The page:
Although the word appears only here in I Corinthians, Paul uses it in a similar context in Romans 9:33 and Romans 11:11-12. In both cases an Old Testament citation identifies Christ as a stumbling block for Israel (Isaiah 8:14 and Psalm 69:23-24 respectively). Isaiah 8:14 in particular gives the flavor of the term with various synonyms: “He will become a stone of offense and a stumbling block to both houses of Israel, a trap and a snare to the inhabitants of Jerusalem.” Together these texts suggest that a stumbling block is more serious than simply an insulting affront; it also leads to disastrous consequences. (Ciampa and Rosner, The First Letter to the Corinthians (Pillar New Testament Commentary), 100)
Paul uses a very strong word to describe how offended many Jews were to his message.

How central is the cross to the Christian message? What aspect of the gospel is most troubling to you? What tenet of Christianity do you feel is most bothersome to non-Christians? Why was the message of the cross met with such turpitude?

The scandal of the cross has been largely lost due to familiarity. Marion L. Soards (b. 1952) reminds that modern readers “have seen the cross so often as a religious symbol that we forget the brutal reality of this practice and often fail to comprehend how scandalous was the early Christian message of God’s saving humanity through the crucifixion of Jesus (Soards, 1 Corinthians (Understanding the Bible Commentary Series)).”

To some, the apostles must have appeared to be abusing the Scriptures. Bart D. Ehrman (b. 1955) claims emphatically:

the idea that Jesus was the suffering Messiah was an invention of the early Christians. It is no wonder that the apostle Paul, writing decades after Christians had come up with this idea, indicates that it is the greatest “stumbling block” for Jews (I Corinthians 1:23). Even though this is the very foundation for all Christian belief, to many Jews it was a ridiculous claim. (Ehrman, Jesus, Interrupted: Revealing the Hidden Contradictions in the Bible (And Why We Don’t Know About Them), 236)
For the first century Jew, a crucified messiah was an oxymoron. The concept was utter nonsense. Gordon D. Fee (b. 1934) explains, “One may have a Messiah, or one may have a crucifixion; but one may not have both—at least not from the perspective of merely human understanding. Messiah meant power, splendor, triumph; crucifixion meant weakness, humiliation, defeat (Fee, The First Epistle to the Corinthians (New International Commentary on the New Testament), 75).”

A crucified person was by definition a condemned individual found guilty of a crime so heinous as to merit the death penalty. For some, crucifixion corresponded to a passage from the Law which states “he who is hanged is accursed of God” (Deuteronomy 21:23 NASB). As such, some viewed the cross as the ultimate validation that Jesus was not from God but rather cursed by God. There simply was no room in their theology for a crucified messiah.

Paul understood this sentiment as he himself had stumbled over the same block (Galatians 1:13-14, 3:13)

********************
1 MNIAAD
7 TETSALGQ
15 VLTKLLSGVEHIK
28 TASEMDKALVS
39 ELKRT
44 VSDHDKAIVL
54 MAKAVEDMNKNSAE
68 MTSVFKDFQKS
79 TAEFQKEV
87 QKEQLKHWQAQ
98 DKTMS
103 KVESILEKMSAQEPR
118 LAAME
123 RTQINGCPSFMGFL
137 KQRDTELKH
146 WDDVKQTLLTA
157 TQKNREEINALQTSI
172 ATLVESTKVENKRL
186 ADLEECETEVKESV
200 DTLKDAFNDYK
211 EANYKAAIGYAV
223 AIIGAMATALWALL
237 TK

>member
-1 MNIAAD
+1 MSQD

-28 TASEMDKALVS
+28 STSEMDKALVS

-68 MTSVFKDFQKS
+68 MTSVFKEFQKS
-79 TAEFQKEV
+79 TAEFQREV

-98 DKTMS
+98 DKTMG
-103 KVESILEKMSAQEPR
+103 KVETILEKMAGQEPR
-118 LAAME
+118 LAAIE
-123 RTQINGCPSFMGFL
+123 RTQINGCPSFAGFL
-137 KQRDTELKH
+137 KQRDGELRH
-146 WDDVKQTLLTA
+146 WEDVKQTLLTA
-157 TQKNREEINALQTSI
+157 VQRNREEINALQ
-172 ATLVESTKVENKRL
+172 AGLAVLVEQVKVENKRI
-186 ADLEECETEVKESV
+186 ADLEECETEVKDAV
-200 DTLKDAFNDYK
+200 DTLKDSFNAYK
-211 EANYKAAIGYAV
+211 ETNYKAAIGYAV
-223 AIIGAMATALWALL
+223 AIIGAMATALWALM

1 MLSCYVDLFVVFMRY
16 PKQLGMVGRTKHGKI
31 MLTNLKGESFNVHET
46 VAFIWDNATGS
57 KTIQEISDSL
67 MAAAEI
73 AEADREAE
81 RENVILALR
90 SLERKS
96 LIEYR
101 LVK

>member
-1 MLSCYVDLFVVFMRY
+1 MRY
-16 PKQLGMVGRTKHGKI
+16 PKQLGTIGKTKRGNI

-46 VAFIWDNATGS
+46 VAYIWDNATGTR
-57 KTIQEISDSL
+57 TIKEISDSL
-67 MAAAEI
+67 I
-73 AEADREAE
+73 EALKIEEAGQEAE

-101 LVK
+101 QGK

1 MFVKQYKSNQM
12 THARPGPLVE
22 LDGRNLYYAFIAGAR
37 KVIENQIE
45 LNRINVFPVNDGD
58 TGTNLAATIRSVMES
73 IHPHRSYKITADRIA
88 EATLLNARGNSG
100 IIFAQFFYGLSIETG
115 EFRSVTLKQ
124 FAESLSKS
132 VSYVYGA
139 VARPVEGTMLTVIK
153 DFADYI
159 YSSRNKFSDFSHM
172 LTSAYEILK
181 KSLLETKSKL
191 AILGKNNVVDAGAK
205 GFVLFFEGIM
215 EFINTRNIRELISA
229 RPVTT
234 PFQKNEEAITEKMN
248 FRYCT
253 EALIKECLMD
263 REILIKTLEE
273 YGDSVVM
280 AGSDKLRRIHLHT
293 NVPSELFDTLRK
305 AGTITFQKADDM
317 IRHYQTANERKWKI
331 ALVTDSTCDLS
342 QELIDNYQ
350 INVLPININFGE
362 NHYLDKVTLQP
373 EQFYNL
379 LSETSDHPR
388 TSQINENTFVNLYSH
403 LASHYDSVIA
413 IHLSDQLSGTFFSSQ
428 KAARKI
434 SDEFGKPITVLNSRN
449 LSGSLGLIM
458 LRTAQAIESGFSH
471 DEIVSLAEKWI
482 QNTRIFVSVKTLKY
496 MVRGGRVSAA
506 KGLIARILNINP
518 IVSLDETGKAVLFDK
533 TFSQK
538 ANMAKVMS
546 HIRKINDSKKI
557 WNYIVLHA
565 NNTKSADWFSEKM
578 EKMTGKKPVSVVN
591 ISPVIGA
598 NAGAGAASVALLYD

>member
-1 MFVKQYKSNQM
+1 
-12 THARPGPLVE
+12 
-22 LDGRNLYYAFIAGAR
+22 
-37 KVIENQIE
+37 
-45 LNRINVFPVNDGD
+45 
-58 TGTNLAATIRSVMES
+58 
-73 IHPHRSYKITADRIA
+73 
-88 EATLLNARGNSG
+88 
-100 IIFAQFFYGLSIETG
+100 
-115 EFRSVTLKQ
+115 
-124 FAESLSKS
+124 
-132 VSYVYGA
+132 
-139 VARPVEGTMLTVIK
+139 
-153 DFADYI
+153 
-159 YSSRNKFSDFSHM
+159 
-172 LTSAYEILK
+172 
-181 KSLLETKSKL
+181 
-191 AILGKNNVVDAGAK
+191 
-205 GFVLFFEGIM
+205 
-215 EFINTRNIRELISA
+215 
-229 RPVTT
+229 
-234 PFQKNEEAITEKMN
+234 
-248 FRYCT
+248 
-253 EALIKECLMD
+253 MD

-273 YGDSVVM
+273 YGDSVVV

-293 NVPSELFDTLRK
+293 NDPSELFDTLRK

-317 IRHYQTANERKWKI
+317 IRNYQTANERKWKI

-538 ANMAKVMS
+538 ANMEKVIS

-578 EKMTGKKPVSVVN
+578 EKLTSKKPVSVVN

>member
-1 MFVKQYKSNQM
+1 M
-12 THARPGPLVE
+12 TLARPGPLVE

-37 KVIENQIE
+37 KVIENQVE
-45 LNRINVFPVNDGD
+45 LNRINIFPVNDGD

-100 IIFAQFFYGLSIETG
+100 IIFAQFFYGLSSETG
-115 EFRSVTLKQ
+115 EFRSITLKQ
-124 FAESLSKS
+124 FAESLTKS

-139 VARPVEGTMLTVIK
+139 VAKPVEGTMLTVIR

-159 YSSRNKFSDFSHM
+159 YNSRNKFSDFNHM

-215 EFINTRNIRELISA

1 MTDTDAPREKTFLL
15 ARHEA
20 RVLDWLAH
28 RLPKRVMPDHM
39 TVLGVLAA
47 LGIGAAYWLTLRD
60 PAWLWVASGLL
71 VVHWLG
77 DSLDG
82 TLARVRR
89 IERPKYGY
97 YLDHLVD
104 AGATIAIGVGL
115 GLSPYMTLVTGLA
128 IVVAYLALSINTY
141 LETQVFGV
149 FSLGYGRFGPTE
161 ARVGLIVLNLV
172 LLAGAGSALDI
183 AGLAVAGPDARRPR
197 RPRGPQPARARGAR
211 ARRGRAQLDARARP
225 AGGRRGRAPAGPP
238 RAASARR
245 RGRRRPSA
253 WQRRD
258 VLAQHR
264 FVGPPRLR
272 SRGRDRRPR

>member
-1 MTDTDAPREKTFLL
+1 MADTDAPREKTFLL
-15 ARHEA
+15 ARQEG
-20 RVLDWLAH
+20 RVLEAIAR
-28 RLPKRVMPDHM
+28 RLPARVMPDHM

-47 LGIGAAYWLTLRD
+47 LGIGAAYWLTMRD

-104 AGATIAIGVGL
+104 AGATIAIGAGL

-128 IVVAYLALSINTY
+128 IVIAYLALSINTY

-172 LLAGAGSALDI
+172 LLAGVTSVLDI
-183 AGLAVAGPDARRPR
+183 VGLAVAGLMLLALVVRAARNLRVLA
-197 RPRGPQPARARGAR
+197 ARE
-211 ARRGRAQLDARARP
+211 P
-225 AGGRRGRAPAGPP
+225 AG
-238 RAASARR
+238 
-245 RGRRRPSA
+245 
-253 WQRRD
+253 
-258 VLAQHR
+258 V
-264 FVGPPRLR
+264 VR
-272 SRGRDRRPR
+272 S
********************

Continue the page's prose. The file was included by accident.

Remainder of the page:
Do we miss part of the Christian message if we fail to see the scandal of the cross? What preconceived notions do you hold about God? What could someone tell you about God that you would immediately reject on principal?

“It is the eye of ignorance that assigns a fixed and unchangeable color to every object; beware of this stumbling block.” - Paul Gauguin (1848-1903)

Monday, January 30, 2012

Ezekiel: Lying Down on the Job (Ezekiel 4:4)

Who was said to lie on his left side for 390 days? Ezekiel

Ezekiel lived during a dark period in Israel’s history. In the course of his career, the Babylonian invasion escalated from an imminent danger to a present reality. As such, the prophet was the bearer of bad news. After receiving his calling (Ezekiel 2:1-8), Ezekiel repeatedly predicted the destruction of Jerusalem (Ezekiel 4:1-7:27).

Ezekiel’s first prophetic statements were not made with words. His first public act was just that, an act. The prophet inscribed a brick with the name “Jerusalem” and simulated divine rejection and the pending siege (Ezekiel 4:1-3). Then, seemingly out of nowhere, God asked Ezekiel to lay on his side for 390 days (Ezekiel 4:4)!

“As for you, lie down on your left side and lay the iniquity of the house of Israel on it; you shall bear their iniquity for the number of days that you lie on it. For I have assigned you a number of days corresponding to the years of their iniquity, three hundred and ninety days; thus you shall bear the iniquity of the house of Israel.” (Ezekiel 4:4-5 NASB)
Ezekiel sprawled on his left side for over a year. The prophet’s next assignment (naturally) was to do the same on his right side...but for only forty days (Ezekiel 4:6). (His tan must have been terribly uneven...)

Out of context, this behavior appears psychotic and as is typical of the book, Ezekiel’s initial reaction is not described. In his psychological study of the prophet, David J. Halperin (b. 1947) writes, “When, without any obvious compulsion, a man is reported to have lain on his left side for 390 days...and on his right side for 40, it is hardly farfetched to suppose that psychic disturbance may have been involved (Halperin, Seeking Ezekiel: Text and Psychology, 12).”